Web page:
Voters Head To The Polls On Rainy RI Primary Day

Sep 12, 2018

In several races, progressive candidates sought to upend establishment-backed Democrats. Rhode Island's 2018 primary was unusual in that it happened on a Wednesday instead of the traditional Tuesday. State officials moved the voting day back to accommodate Rosh Hashanah, the Jewish New Year. 

The primary, pitting incumbent Governor Gina Raimondo against former Secretary of State Matt Brown and former state Rep. Spencer Dickinson on the Democratic side, and Cranston Mayor Allan Fung versus state Rep. Patricia Morgan and former Alex & Ani executive Giovanni Feroce on the Republican side, opened on a foggy, wet morning.

Just after noon, few people were voting at a polling place on Fruit Hill Avenue. A pollworker reported that approximately 125 people had voted there over the course of the morning.
Credit Elisabeth Harrison

Turnout was expected to be low, and the rainy weather may not have helped. It did not, however, appear to discourage campaign volunteers, who stood outside polling places in raincoats and under umbrellas, holding signs for their preferred candidates.  

"I'm here to support Matt Brown because of all that he's done to support our fight against the power plant," said a Burrillville resident outside a polling station in North Providence. 

She said Gov. Raimondo had been "making bad decisions and hurting our state."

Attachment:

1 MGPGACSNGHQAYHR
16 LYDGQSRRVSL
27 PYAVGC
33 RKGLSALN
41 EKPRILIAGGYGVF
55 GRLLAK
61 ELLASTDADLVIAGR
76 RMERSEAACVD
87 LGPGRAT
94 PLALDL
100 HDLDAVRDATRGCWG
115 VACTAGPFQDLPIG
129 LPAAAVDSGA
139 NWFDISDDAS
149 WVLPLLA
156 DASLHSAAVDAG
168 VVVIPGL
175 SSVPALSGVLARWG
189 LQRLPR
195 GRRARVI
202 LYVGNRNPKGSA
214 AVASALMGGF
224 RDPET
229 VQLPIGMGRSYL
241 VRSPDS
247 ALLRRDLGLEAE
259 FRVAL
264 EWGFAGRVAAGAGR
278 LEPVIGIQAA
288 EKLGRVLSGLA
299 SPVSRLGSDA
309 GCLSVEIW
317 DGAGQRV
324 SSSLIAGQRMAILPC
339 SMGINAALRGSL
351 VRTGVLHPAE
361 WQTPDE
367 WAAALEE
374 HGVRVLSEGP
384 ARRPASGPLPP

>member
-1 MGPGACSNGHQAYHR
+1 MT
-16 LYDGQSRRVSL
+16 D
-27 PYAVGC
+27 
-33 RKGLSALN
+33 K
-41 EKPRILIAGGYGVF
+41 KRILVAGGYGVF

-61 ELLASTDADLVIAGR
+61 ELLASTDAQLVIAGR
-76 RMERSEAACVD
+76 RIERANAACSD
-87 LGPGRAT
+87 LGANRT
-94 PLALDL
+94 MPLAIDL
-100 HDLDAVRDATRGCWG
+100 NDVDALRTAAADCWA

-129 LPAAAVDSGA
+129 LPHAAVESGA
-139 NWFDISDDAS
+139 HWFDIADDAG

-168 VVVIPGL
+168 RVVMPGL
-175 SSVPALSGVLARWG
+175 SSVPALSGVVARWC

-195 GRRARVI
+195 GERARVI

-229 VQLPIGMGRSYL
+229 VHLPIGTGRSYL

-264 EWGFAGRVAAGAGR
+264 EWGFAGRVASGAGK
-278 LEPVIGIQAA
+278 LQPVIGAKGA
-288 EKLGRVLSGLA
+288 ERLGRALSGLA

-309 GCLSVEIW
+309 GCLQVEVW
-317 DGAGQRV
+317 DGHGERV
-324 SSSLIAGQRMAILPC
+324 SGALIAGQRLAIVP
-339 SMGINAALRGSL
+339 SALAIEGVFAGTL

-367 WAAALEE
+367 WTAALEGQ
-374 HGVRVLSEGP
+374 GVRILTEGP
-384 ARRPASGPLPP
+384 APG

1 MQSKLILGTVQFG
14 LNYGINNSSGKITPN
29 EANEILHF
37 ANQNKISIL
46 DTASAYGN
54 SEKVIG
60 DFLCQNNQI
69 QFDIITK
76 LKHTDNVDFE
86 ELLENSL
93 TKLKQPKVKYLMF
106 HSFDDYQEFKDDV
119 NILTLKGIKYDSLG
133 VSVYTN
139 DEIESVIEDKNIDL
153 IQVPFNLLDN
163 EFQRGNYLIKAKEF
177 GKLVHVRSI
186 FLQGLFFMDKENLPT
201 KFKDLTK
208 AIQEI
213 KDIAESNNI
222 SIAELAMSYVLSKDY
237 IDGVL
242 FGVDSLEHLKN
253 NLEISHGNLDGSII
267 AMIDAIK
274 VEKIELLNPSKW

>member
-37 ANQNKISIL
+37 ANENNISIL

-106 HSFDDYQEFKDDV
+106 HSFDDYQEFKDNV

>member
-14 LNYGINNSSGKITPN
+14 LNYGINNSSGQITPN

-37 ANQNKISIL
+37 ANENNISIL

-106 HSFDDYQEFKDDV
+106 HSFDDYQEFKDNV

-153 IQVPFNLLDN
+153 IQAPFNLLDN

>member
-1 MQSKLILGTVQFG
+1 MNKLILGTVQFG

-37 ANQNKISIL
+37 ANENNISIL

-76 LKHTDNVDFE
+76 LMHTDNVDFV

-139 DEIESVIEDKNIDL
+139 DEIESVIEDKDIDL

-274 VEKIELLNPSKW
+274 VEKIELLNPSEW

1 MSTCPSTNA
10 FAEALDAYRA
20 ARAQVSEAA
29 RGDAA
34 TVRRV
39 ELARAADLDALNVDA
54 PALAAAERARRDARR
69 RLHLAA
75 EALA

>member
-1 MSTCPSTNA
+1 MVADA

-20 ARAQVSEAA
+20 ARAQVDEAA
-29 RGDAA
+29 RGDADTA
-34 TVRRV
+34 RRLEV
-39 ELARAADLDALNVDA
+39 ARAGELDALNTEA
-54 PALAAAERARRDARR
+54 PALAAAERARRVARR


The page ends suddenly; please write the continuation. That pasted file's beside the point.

But Providence voter Hilary Levey Friedman said she came out to vote for Raimondo.

“I am definitely team Gina," said Friedman. "Gina Raimondo has done so much for women and families in this state and I want to see that work continue.”

A pollworker stood alone in the rain outside a fire station that doubles as a polling place.
Credit Elisabeth Harrison

At half past noon, 58,295 people had voted, according to a tweet from the state Board of Elections. By contrast, the record turnout for a modern primary was 170,000 in the Democratic primary in 1990.

Providence resident Arlene McGonagle cast her vote at Hope High School.

“I think there are some interesting races going on right now and very important to Rhode Island. So that’s why we’re here," she said.  "And I think we’re living in some pretty unique times and it’s really important that our voice is heard."

Voter Dennis Cohen said he was hoping for a change.

“I went with new people. I thought maybe we should change it up a little bit. Have more ideas,” he said.